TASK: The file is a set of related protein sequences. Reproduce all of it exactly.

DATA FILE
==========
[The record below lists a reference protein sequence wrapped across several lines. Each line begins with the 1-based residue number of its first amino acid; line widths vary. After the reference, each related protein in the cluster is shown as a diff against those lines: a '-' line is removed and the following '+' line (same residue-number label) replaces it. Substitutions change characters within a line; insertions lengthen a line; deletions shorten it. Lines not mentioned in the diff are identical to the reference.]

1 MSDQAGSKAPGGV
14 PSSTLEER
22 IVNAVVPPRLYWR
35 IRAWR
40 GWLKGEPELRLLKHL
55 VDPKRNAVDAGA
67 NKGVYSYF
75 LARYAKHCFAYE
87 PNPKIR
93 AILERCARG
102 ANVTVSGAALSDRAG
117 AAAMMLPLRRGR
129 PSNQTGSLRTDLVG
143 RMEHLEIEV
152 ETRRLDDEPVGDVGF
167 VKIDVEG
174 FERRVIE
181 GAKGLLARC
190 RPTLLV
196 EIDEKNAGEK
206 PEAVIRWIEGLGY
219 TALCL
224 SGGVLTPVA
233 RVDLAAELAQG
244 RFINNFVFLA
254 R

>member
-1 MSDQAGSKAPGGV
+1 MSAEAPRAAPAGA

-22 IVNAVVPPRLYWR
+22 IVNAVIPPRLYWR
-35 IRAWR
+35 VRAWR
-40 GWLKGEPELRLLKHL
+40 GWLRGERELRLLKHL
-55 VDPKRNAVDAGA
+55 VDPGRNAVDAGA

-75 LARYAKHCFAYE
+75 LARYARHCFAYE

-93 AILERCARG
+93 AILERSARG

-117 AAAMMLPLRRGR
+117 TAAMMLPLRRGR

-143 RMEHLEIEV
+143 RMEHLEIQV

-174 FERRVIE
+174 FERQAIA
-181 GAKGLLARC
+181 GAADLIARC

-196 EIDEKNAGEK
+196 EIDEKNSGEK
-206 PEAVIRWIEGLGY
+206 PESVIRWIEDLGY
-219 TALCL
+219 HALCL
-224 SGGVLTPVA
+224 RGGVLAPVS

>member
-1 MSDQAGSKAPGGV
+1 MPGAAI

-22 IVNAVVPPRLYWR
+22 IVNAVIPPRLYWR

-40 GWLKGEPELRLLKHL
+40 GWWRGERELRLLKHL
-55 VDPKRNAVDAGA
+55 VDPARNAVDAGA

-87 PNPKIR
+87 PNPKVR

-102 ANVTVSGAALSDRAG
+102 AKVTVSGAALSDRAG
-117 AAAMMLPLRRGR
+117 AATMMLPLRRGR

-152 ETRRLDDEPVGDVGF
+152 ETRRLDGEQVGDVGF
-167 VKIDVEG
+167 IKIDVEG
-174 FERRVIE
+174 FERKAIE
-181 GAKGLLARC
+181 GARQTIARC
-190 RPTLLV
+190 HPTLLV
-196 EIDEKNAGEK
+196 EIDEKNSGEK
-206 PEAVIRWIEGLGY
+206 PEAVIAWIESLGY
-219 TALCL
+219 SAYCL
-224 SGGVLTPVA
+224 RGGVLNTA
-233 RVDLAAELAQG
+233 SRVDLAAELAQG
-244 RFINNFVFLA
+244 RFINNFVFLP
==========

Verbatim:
[The record below lists a reference protein sequence wrapped across several lines. Each line begins with the 1-based residue number of its first amino acid; line widths vary. After the reference, each related protein in the cluster is shown as a diff against those lines: a '-' line is removed and the following '+' line (same residue-number label) replaces it. Substitutions change characters within a line; insertions lengthen a line; deletions shorten it. Lines not mentioned in the diff are identical to the reference.]

1 MSDQAGSKAPGGV
14 PSSTLEER
22 IVNAVVPPRLYWR
35 IRAWR
40 GWLKGEPELRLLKHL
55 VDPKRNAVDAGA
67 NKGVYSYF
75 LARYAKHCFAYE
87 PNPKIR
93 AILERCARG
102 ANVTVSGAALSDRAG
117 AAAMMLPLRRGR
129 PSNQTGSLRTDLVG
143 RMEHLEIEV
152 ETRRLDDEPVGDVGF
167 VKIDVEG
174 FERRVIE
181 GAKGLLARC
190 RPTLLV
196 EIDEKNAGEK
206 PEAVIRWIEGLGY
219 TALCL
224 SGGVLTPVA
233 RVDLAAELAQG
244 RFINNFVFLA
254 R

>member
-1 MSDQAGSKAPGGV
+1 MSAEAPRAAPAGA

-22 IVNAVVPPRLYWR
+22 IVNAVIPPRLYWR
-35 IRAWR
+35 VRAWR
-40 GWLKGEPELRLLKHL
+40 GWLRGERELRLLKHL
-55 VDPKRNAVDAGA
+55 VDPGRNAVDAGA

-75 LARYAKHCFAYE
+75 LARYARHCFAYE

-93 AILERCARG
+93 AILERSARG

-117 AAAMMLPLRRGR
+117 TAAMMLPLRRGR

-143 RMEHLEIEV
+143 RMEHLEIQV

-174 FERRVIE
+174 FERQAIA
-181 GAKGLLARC
+181 GAADLIARC

-196 EIDEKNAGEK
+196 EIDEKNSGEK
-206 PEAVIRWIEGLGY
+206 PESVIRWIEDLGY
-219 TALCL
+219 HALCL
-224 SGGVLTPVA
+224 RGGVLAPVS

>member
-1 MSDQAGSKAPGGV
+1 MPGAAI

-22 IVNAVVPPRLYWR
+22 IVNAVIPPRLYWR

-40 GWLKGEPELRLLKHL
+40 GWWRGERELRLLKHL
-55 VDPKRNAVDAGA
+55 VDPARNAVDAGA

-87 PNPKIR
+87 PNPKVR

-102 ANVTVSGAALSDRAG
+102 AKVTVSGAALSDRAG
-117 AAAMMLPLRRGR
+117 AATMMLPLRRGR

-152 ETRRLDDEPVGDVGF
+152 ETRRLDGEQVGDVGF
-167 VKIDVEG
+167 IKIDVEG
-174 FERRVIE
+174 FERKAIE
-181 GAKGLLARC
+181 GARQTIARC
-190 RPTLLV
+190 HPTLLV
-196 EIDEKNAGEK
+196 EIDEKNSGEK
-206 PEAVIRWIEGLGY
+206 PEAVIAWIESLGY
-219 TALCL
+219 SAYCL
-224 SGGVLTPVA
+224 RGGVLNTA
-233 RVDLAAELAQG
+233 SRVDLAAELAQG
-244 RFINNFVFLA
+244 RFINNFVFLP